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Introduction and objective

The complementary determining regions (CDRs) determine the selectivity of the antibody. Every antibody has a light and heavy chain, and every chain has three CDRs of varying lengths. In this document, we will dive deeper into a newly developed method to find structurally conserved clusters within each combination of chain type, CDR number, and CDR length combination (from now on called a CDR group). In addition, we trained a machine learning classifier to assign new sequences to one of the CDR clusters. These CDR clusters aid researchers to gain insight into how CDRs work and how they relate to each other. Assigning antibody sequences to these CDR clusters can assist researchers in drug development and further antibody research.

The data

Since labelled data is sparsely available, this problem becomes an unsupervised machine learning problem. Therefore the input data has a large impact on the final results. We decided to take the SAbDab antibody database as input for our clustering pipeline, to ensure that only high-quality structures are included. Subsequently, this dataset was filtered on a resolution smaller than 5Å, to completely ensure high data quality. Lastly, when available, we used the PDD_REDO structure data to optimise the structure data in the clustering pipeline.


Extracting data

ANARCI was used to obtain the Chothia numbering of the antibodies. Next, the IMGT definition of the CDRs was used to extract the CDR structures from the antibody PDB files. In addition to the CDR residues, we extracted seven residueson both sides of the CDRs, referred to as the anchors. These anchors are sequentially and structurally more conserved and therefore useful to use as (literal) anchor points for extracting structural features for clustering.



Note: The CDR group labelling is similar to Dunbrack’s approach. Nevertheless, due to different CDR definitions, our H1_8 is therefore different to Dunbrack’s H1-8.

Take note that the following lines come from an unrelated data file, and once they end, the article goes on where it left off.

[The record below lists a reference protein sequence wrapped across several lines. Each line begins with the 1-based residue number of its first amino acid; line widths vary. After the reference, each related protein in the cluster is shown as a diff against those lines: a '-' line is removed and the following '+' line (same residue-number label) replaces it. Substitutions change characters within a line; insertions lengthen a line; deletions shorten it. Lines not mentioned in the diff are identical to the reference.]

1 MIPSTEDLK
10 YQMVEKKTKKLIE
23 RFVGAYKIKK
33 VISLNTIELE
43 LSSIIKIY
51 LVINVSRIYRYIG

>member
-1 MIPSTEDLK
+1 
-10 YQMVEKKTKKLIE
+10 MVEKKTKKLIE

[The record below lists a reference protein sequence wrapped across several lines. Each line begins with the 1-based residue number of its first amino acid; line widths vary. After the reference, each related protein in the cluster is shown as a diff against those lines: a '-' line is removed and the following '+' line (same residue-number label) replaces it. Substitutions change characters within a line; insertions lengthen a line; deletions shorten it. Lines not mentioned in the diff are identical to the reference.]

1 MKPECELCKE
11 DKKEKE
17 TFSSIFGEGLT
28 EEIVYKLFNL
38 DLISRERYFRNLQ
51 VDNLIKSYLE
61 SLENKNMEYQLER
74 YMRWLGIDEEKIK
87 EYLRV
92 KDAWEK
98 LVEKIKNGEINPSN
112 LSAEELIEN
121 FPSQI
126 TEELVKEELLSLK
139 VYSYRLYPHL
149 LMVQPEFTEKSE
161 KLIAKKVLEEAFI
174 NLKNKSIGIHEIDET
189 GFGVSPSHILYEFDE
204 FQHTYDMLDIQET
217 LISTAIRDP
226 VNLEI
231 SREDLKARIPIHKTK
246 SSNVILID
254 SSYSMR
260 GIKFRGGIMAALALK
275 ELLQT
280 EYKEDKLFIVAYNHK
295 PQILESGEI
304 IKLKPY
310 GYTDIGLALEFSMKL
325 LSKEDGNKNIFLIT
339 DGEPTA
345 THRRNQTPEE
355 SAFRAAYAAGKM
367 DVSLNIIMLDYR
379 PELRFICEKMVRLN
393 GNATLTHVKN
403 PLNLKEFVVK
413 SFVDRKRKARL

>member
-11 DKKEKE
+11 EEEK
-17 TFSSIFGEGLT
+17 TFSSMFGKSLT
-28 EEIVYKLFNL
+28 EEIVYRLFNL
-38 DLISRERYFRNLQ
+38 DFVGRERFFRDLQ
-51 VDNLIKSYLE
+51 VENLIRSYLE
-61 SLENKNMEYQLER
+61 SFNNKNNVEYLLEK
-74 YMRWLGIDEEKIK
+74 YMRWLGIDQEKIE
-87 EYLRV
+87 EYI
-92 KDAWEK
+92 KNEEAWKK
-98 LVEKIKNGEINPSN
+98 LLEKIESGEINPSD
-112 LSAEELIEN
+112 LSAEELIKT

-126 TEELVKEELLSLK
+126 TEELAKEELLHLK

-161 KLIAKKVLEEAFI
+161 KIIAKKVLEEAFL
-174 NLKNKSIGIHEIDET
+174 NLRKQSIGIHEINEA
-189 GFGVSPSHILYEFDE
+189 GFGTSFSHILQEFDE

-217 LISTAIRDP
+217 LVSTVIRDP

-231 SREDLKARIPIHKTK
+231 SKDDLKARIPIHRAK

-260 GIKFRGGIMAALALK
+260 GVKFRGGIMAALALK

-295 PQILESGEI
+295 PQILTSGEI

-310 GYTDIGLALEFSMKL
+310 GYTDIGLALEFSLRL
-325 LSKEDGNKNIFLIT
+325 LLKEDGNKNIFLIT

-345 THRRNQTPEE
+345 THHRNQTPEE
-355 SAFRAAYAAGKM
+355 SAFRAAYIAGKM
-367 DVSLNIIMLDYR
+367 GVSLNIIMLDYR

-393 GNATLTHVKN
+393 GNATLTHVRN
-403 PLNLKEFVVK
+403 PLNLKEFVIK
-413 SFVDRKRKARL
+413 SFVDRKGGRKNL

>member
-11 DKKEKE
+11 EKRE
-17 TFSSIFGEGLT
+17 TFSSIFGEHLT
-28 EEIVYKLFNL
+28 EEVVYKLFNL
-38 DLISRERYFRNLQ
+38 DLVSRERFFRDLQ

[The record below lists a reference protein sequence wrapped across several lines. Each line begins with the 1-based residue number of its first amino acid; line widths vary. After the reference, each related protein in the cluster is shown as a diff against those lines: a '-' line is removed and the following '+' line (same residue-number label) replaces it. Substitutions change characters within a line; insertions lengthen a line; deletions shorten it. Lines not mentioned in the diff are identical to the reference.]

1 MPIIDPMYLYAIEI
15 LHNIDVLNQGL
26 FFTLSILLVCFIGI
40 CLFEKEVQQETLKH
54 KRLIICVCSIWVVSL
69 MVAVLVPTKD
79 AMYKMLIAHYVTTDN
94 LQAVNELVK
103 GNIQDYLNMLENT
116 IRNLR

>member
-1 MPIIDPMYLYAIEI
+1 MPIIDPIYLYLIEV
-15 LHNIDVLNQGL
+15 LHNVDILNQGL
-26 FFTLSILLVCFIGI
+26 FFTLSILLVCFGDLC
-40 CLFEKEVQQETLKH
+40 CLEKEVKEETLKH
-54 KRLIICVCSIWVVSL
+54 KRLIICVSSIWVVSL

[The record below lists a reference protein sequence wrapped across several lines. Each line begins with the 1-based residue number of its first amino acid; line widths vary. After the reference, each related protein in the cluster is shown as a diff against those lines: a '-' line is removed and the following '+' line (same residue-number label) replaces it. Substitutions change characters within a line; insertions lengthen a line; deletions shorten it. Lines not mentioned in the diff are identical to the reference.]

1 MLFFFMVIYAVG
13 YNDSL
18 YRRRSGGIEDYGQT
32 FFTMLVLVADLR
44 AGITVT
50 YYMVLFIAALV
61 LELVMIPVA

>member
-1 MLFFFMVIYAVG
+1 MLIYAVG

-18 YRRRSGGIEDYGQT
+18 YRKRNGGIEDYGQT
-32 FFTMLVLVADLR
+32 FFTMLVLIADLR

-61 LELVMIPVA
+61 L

Collecting features

For each residue in the obtained CDRs, the torsion angles (φ and ψ), and the coordinates (x, y and z) of the alpha carbons were extracted. Unfortunately, machine learning algorithms compute the distance between a 5-degree and a 355-degree angle as 350 degrees, rather than 10 degrees. Therefore, both the sine and cosine of the torsion angles are used to ensure the correct relative angular distance is computed. Eventually, for every residue we end up with seven features: coordinates x, y, z, and torsion angles sin(φ), cosine(φ), sin(ψ), and cosine(ψ).

Info: The dimensions of the coordinate features and angle features differ. The clustering pipeline will select the coordinates, the angles or both of them. Due to the difference in dimensions, a scaler is added as optional parameter (e.g. a MinMaxScaler).

Clustering pipeline

We created a pipeline with several data processing steps, followed by the clustering algorithm to get the best clustering results. Subsequently, we perform a grid search with this pipeline with the different features, collected above, as well as an optional scaler and dimensionality reduction. This results in a large number of different clusters per CDR group. The best clustering result per CDR group is selected based on scoring and manual inspection.


Note: The best clustering for each CDR group might result from a pipeline with different parameters. For example, the H1_8 clusters could have been created by a pipeline that only takes the coordinates, no scaling on the data and no dimensionality reduction, while the H1_9 pipeline takes both the coordinates and angles, applies the MinMaxScaler and uses PCA to reduce dimensionality.


The Calinski-Harabasz score performed best in determining the best clustering. Nevertheless, this was still insufficient to select the best clusters per CDR group. Manual inspection of the clusters provided the best clustering and was mainly used. Details on the manual inspection are explained below.

Manual inspection

The manual inspection involved visually comparing the several different CDRs of each cluster. We checked how they were different if they were different enough from each other, and if there wasn’t too much variety within a cluster. Additionally, we cross-referenced our findings with the sequence logos of Ramachandran classes to confirm our selections. See the figure below.